September 21, 2010

What interest rate can I expect to get on a $15,000 Auto Loan?

TrogdorTehGreat asked:

I’m 22 and I don’t have any credit. I don’t have any debt but all of my bills are in my fiance’s name so I’ve yet to establish any credit history.

I’m getting my first Credit Card this week, and intend to use it/pay it off for the next 3-5 months. I’m hoping this will at least help me build and a small amount of credit history although I know it has a lot to do with longevity but I’m in need of a car soon.

Realistically, if I have a co-signer with very good to outstanding credit, what type of interest rate can I expect on a $15,000 60 Month loan?


September 20, 2010

I have a Auto loan which they charged me 21.50% interest rate I guess due to my credit. Is that too high?

gtis127 asked:

I recently had my car repossessed due to non-payment bcause I was very sick. I am trying to refinance to get another vehicle and possibly lower monthly payments. I currently paid $498 a month in car payments. I pay over $700 a month between that and my insurance. I need help.
I have a 2005 Ford Explorer.
I never had a repo prior to this. I am just looking to refinance to get lower payments some where else. I just need a break here. Right now they need $3000 in order for me to get my vehicle back. I am a christian man and I believe GOD will take care of it.


September 16, 2010

Best Car Loan Rates – Tips To Getting a Low Auto Loan Rate Online

Carrie Reeder asked:

Online car loan shopping practically guarantees that you are getting the best rates. Your location is no longer a barrier to finding the best auto loan rate. However, you want to take advantage of the financing options available. While searching for an auto loan, research financing companies, negotiate terms, and increase your down payment to get low rates.

Study Financing Companies

A sure fire way to find the best car loan rate is to study financing companies. Only by requesting quotes and comparing the fine print can you truly know you are getting the lowest rate.

Fortunately, online auto loan brokers offer convenient ways to compare lenders. With some sites you can make side by side comparisons, while other sites will email you multiple financing offers. Auto loan brokers work hard to attract customers by negotiating lower rates with lenders, so you often will find better deals through their sites that through a dealership.

To ensure that you are getting accurate quotes, fill out the form as completely as possible. A slight difference in income or employment dates can reduce your interest rate.

Negotiate Terms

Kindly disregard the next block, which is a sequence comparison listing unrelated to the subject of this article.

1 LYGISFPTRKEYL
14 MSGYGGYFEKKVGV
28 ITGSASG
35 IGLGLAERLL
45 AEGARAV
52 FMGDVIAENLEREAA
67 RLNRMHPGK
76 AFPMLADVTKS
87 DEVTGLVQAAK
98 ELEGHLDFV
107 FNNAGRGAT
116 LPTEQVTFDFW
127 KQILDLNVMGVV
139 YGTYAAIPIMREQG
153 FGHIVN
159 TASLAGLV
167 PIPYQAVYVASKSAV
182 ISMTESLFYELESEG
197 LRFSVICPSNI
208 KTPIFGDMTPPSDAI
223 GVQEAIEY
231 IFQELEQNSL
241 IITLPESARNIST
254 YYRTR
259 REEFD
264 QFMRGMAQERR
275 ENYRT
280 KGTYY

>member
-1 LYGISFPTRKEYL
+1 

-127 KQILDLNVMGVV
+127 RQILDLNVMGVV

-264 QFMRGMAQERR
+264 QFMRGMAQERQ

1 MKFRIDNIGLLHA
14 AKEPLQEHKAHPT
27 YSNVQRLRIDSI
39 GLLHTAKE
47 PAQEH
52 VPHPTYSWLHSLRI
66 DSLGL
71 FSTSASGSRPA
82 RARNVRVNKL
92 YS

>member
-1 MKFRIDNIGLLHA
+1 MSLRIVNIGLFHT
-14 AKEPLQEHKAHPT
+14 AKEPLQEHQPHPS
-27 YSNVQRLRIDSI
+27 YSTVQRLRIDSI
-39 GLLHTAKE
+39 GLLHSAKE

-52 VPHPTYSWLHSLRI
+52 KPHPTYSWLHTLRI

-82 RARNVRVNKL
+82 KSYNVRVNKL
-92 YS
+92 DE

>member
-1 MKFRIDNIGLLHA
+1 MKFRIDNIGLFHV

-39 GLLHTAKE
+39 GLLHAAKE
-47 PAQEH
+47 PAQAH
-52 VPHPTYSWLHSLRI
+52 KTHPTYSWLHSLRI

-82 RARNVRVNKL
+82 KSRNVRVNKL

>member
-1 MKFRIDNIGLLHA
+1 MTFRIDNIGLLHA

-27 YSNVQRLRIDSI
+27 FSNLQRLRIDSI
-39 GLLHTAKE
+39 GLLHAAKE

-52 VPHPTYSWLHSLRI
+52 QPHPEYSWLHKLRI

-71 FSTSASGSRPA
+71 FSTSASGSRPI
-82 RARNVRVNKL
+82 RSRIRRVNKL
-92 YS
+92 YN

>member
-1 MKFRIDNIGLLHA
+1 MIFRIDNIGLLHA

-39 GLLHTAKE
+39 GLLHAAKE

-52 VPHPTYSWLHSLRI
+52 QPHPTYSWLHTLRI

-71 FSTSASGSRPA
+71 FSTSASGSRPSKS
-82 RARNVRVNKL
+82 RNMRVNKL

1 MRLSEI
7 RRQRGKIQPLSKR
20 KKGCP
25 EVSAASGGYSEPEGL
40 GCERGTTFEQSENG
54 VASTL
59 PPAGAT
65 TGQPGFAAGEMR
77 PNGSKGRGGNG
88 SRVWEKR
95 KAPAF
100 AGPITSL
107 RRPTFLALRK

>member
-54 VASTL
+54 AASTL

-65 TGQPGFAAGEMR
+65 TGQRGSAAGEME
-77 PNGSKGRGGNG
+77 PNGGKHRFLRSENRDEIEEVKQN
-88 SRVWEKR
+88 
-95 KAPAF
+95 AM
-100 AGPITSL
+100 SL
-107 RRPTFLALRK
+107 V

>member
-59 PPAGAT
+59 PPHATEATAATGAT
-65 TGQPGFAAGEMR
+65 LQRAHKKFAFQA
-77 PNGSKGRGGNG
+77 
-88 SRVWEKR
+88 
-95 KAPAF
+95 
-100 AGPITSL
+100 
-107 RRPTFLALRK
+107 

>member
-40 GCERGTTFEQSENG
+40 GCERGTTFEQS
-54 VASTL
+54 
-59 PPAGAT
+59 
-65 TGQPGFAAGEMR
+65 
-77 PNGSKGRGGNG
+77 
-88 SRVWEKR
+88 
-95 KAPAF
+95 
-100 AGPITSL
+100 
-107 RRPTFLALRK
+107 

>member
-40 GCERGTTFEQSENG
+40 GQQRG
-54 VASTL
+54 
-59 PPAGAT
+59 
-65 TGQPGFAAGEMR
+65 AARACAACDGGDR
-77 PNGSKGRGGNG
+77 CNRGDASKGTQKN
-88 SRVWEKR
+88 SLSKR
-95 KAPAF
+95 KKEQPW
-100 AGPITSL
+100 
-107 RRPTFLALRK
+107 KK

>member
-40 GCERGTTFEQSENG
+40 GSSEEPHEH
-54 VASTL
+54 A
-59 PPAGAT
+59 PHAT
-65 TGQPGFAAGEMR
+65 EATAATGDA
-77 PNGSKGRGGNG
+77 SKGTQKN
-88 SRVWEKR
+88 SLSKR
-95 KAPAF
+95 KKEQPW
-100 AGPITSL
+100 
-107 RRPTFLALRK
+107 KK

To find the best auto loan for your financial situation, you will want to balance the interest rates and length of your loan. Shorter loans offer lower rates, but with a higher monthly payment. Take a look at your monthly budget to see what type of auto loan would work best for your situation.

Increase Your Down Payment

While zero down or a slight down payment are options for car buyers, a large down payment will save you money. By putting down 20% or more, you will qualify for a lower interest rate, even if you have adverse credit. You will also save money by not paying interest on that portion of the vehicle’s price.

Demand A Better Deal

By getting pre-qualified for a car loan, you can also reduce the cost of your vehicle by demanding a better deal from your dealership. As a pre-qualified buyer, salespeople see you as a cash buyer, and they want your money. You can negotiate for rebates, higher trade-in value of your vehicle, and extra features.

To view our list of recommended auto finance companies online, please visit
this page: Recommended
Auto Loan Companies Online.


September 12, 2010

Auto Loans With Low Rates

Paul J. Marshall asked:

An individual with excellent credit will be able to qualify for the least expensive interest rates. They have the choice of taking out a 36 month loan or a 60 month loan. The shorter loan would mean higher payments but less interest over the life of the loan. The longer the length of the loan, the higher the interest rate will be. For example, an individual who takes out a 60 month car loan will pay more interest then someone who takes out a 36 month car loan even if they have identical credit ratings. Even though the interest rate will be higher for the 60 month loan, the payments will be smaller because that loan amount is spread out over a longer amount of time. The worse someone’s credit is, the more they will pay in interest.